Heinen's has other nearby locations in Bay Village and Rocky River, both of which were built close to three decades ago. Heinen said his reasons for choosing Avon as a new location came down to the growth potential of the city.

"When you are dealing in a zero percent growth pocket you have to find the growth where you can," Heinen said. "This city is clearly one of the fastest growing areas in greater Cleveland. We want to build a relationship with the people of Avon."

The co-owner/operator also noted that he is excited about the potential his store has in the area and is pleased about the project finally becoming a reality.

"Anytime you invest in a new store, if you are not excited you are doing something wrong," Heinen said.

The store will offer a bakery, café, a health food area called "Planet Source," a prepared food area, deli and meat department.

Heinen said his franchises take pride in the prepared food and quality of their meat products they offer to their customers. He also noted that despite preconceived notions that Heinen's prices are higher than their competitors, he encourages potential shoppers to compare prices and is confident about customers being surprised at the comparison.

He said that Heinen's only deals with "hand-selected" butchers and farmers, which leads to a high-quality, consistent taste for all of their meats and perishables.

"I'm hopeful the community will embrace us so we can get off to a good start," Heinen said.''

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NEWS ARTICLE The Chronicle-Telegram, 11-6-02, By Dan Harkins

``At new store, it's playtime all the time

AVON -- Like most, Michael Ziegenhagen loved toys as a child. The only difference is that he never stopped.

toy
Employee Carol Egna sits on the floor of PLAYmatters, the new toy store opening in Avon Commons, with employee Linda Kotowaki in a Madeline costume. GENE KREBS/CHRONICLE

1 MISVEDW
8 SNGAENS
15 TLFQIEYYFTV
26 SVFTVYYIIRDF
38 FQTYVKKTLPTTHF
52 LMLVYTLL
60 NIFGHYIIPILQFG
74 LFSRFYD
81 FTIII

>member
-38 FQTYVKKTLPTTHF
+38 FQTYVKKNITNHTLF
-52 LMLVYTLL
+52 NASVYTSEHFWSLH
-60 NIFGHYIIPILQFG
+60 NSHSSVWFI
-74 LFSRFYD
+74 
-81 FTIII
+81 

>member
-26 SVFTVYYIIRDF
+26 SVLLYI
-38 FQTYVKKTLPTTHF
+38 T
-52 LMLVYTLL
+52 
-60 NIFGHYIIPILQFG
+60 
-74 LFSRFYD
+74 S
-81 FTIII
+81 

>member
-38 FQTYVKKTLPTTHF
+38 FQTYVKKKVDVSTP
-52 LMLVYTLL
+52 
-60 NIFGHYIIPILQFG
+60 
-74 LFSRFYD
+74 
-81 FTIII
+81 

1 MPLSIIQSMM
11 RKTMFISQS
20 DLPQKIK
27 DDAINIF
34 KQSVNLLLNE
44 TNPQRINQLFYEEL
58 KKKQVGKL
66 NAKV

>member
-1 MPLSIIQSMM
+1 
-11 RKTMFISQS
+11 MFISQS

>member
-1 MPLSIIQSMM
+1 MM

"The real truth is, I was a toy-deprived child," the 50-year-old said. "I was. My sister -- she was 12 years older than I -- she even confirms that. And I think as an adult the love for toys, the love of good toys, really came through because of it." ...

After growing up with a lackluster toy box in Milwaukee, he was off to Europe, where he was educated in France, started a family in Switzerland and grew to see that toys are serious business overseas.

Then Ziegenhagen came back to plant roots in the city where his wife hails from, Cleveland. After working in product development for a few Fortune 500 companies, it was time to start filling in that toy box on a grand scale.

In Europe, he said toys have an heirloom quality lacking in the offerings here at home ...

Ziegenhagen looks for toys from all over the world -- Asia, Europe, America -- that do more than entertain.

"Play is a child's work, and toys are the tools for learning," he said. "I'm constantly looking for things that prepare a child's mind for life -- that's what toys should do."

One example, he said, is the Brio wooden train set he imports from Sweden. He said children can build a different route every time.

"You put a child into a play experience, and they begin to fantasize and dream and pretend, he said. So as a little boy or girl is pushing that train down the track and you're hearing choo, choo, their imaginative powers are really inside that train."

The store in Avon Commons is a kaleidoscope of colors, from ceiling to floor. Like in his other stores, Ziegenhagen aims to create a neighborhood feel, complete with storytelling and puppet shows.

From 12 to 4 p.m. Saturday [11-9-02], human-size versions of child stars Madeline and Clifford the Big Red Dog will be on hand, enticing the child in all of us.''

Contact Dan Harkins at dharkins@chronicletelegram.com.